Buoyed by two first-period goals and a strong defensive effort, the Czech Republic earned a 3-1 win over Japan and a 2019 Women’s Worlds quarter-finals berth.
Denisa Krizova, Vendula Pribylova and Tereza Vanisova scored for the Czechs, who rule Group B with three regulation-time wins. Under the new 10-team format at this tournament, the top three teams in the group advance to the playoffs, while the bottom two are relegated for 2020.
"It's great," said Vanisova. "We didn't expect that it was going to be so easy for us so far, but it's great. Hopefully we will continue. I think we have a really good team. So many good players"
"We had to win this game, but in the first period, we allowed them to score," said Japanese captain Chiho Osawa. "We have to battle more. But we didn't, especially in the corners and in front of the net. We lost every time, so this is the result."
The Czechs guarded goalie Klara Peslarova as if she was a newly discovered Franz Kafka manuscript. Shots favored the victors 27-12.
"I think we have really good forwards and defence," Pribylova said. "We're working together as a team. That we outshot them, I think, just reflects how good we are. We can surprise."
The result is as exciting for the Czechs as it is disappointing for Japan. Coach Petr Novak’s team has the potential to become the highest-finishing Czech team ever, outstripping 2016’s sixth-place squad. No Czech team has ever opened the Women's Worlds with three straight wins before. The Czechs have one preliminary round game left against unbeaten Germany on Tuesday.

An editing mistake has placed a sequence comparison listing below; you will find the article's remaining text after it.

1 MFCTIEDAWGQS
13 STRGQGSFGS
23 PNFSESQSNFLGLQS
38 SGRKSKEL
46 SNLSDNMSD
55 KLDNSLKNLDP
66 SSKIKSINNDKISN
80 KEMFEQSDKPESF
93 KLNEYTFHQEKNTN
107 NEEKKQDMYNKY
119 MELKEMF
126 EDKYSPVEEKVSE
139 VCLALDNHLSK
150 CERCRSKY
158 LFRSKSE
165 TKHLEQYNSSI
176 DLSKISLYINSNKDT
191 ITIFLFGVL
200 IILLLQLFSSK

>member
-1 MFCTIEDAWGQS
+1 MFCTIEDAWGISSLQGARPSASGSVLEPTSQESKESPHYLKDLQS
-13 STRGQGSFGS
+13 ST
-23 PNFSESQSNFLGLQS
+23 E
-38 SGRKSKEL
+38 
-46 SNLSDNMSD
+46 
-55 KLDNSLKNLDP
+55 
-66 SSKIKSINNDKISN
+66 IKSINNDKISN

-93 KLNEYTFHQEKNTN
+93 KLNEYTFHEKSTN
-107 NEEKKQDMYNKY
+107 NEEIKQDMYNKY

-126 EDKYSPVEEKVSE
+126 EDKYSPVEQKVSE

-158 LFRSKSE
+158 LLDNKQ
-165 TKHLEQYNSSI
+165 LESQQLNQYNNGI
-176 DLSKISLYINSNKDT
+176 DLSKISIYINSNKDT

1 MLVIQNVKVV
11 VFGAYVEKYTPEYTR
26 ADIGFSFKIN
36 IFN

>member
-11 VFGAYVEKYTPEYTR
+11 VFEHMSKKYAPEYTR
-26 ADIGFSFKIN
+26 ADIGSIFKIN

Meanwhile, Japan, with three points, now faces a do-or-die situation against Sweden, which has four points, on Tuesday. The loser goes down. The Swedes are in dire straits, never having been relegated before."I think it will be a very tough game, because we have to win the next game and they do too," said Osawa, who just won an SDHL title in her first year with Lulea HF. :We'll just focus on our play and skate and we'll keep up a big passion."
After a shaky start with a opening-minute minor for too many players on the ice, the Czechs scored first at 3:34. With her line pressuring the Japanese defence down low, Krizova circled the net and managed to bang the loose puck past goalie Nana Fujimoto’s left skate.
At 8:45, it was 2-0. Samantha Ahn Kolowratova sifted in from the point, eluding Japanese defenders, and dished a short backhanded pass to Pribylova, who made no mistake.
Pribylova and Vanisova, both 23, play together with the NCAA's University of Maine Black Bears. Vanisova said: "We have so many players who play in the NCAA or who played there. I think it's a really big benefit."
It’s rare that the Japanese get outworked, but they seemed overwhelmed by the Czech intensity and unable to counterattack. Haruna Yoneyama almost got loose on a right-side break, but Peslarova was having none of it. Japan took a string of four consecutive penalties, extending into the second period, and Fujimoto had to stay sharp.
Hanae Kubo couldn't convert a penalty shot with under nine minutes left after Czech defender Aneta Tejralova got caught gloving the puck in the crease. However, Kubo, a two-time Olympian who played her first Women's Worlds in 2000, cut the deficit to 2-1 with a high stick-side shot with 6:28 left to make it exciting.
Vanisova ended Japan's comeback hopes with an empty-net goal at 19:15.
Looking forward to facing Germany, Pribylova said: "I think the Germans are playing very good defence and they have a good power play. So we have to be aware of that and play our game. And I think we're going to be able to dominate the game."